If there is one common thread that unites the people of Romania, it is their religion. An estimated more than 85% of the country belong to the Romanian Orthodox religion and this is easily seen when the whole nation comes together for the celebration of the Easter holiday.
It is considered to be the most important religious day of the year, with celebrations all over the country. Known as Paste in Romania, Easter is celebrated according to the Julian calendar, which means that it often falls on a different day than in Catholicism or other Christian faiths. Like many other countries, Romania has its own set of Easter traditions that are easily noticeable before and after the holiday.
The Lent Fast
Because of the heavy religious significance of Easter, many Romanians choose to take part in the Lent fast in the six weeks preceding the holiday. During this time, many people choose to eat no meat and abstain from things like tobacco or alcohol. Contrary to popular belief, Romanian Orthodox followers see this more as a celebration or love of God rather than being a form of penitence. While not everyone in the country follows a rigid adherence to this fast, most restaurants will offer items that fit the fasting diet, usually being designated by the term “de post.” This is also a helpful hint for vegetarian travelers who want to know what they can eat on a restaurant’s menu.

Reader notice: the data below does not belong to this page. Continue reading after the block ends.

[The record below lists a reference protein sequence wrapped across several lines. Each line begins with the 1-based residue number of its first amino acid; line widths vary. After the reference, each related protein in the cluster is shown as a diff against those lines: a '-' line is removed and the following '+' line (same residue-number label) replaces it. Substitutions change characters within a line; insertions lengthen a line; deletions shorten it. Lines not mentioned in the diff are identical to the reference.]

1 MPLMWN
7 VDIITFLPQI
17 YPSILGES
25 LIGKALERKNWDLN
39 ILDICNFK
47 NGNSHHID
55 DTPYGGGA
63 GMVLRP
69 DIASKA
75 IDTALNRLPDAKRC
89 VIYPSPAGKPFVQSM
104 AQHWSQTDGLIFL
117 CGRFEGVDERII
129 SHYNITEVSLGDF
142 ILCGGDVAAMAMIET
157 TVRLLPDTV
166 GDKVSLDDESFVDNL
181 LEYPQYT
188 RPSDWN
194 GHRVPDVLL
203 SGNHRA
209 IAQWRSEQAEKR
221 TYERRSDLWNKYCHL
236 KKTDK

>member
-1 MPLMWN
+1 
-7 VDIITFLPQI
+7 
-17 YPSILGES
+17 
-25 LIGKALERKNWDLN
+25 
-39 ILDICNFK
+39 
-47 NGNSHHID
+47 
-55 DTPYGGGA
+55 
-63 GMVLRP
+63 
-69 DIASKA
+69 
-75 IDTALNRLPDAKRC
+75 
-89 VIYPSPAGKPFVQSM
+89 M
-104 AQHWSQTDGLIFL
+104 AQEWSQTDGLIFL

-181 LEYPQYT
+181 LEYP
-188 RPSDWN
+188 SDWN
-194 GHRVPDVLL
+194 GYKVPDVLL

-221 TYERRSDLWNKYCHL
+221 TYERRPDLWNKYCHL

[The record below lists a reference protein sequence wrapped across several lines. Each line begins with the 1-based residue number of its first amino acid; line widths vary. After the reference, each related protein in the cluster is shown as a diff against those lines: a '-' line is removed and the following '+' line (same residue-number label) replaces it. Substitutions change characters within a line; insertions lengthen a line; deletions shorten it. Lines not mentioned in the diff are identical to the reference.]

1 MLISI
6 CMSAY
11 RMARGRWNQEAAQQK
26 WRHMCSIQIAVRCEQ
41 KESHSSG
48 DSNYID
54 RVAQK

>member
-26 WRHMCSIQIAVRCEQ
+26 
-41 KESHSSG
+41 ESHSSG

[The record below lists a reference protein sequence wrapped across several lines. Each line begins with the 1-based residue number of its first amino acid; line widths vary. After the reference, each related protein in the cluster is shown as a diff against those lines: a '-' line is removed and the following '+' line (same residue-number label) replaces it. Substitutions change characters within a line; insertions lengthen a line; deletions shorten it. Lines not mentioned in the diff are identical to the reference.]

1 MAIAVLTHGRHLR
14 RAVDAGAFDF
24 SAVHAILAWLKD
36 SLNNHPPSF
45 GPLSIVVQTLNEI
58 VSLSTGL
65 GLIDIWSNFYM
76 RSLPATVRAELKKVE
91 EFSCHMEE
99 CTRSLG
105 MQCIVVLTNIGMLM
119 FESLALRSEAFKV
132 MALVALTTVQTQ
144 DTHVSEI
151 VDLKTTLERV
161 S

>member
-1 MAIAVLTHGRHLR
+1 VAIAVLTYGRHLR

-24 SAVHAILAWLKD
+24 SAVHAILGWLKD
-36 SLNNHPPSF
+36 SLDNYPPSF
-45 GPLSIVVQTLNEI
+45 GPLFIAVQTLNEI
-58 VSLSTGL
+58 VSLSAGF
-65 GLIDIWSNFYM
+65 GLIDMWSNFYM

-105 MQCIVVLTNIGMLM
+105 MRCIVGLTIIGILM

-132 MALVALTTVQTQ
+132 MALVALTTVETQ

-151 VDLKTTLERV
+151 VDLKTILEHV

While many countries involve painted eggs in their Easter rituals, the practice is turned into an art form in Romania. The eggs are painted with very intricate designs, including floral and geometrical motifs that are often representative of a person’s home town or region. Several museums in Romania have exhibitions of the highest quality eggs, some of which are true works of art. For children in Romania, the eggs have another purpose as well. A common game on Easter Day is for the children to tap eggs with each other to see which one has the strongest shell.
Taking the Light
On the Saturday before Easter Sunday, there is a tradition in Romania that few people miss each year. At precisely the hour of midnight, Romanians go to their local church to take part in the annual Easter vigil. With each person holding an unlit candle, the priest lights the first candle and everyone works together to make sure that every candle is lit. This is seen as symbolizing the act of taking the light from God and is an essential part of any Romanian Easter celebration.
What to Say
Even after Easter is over, there are some words that can be heard on the streets for weeks to come. When a person sees a friend or family for the first time after Easter has passed, the normal introduction is skipped and the first person says, “Cristos a inviat (Christ has risen).” The second person responds by saying, “Adevarat a inviat (Indeed, he has risen).” This verbal exchange is very much part of the celebration and is a way for people to remind each other of the importance of Easter even after the holiday is over.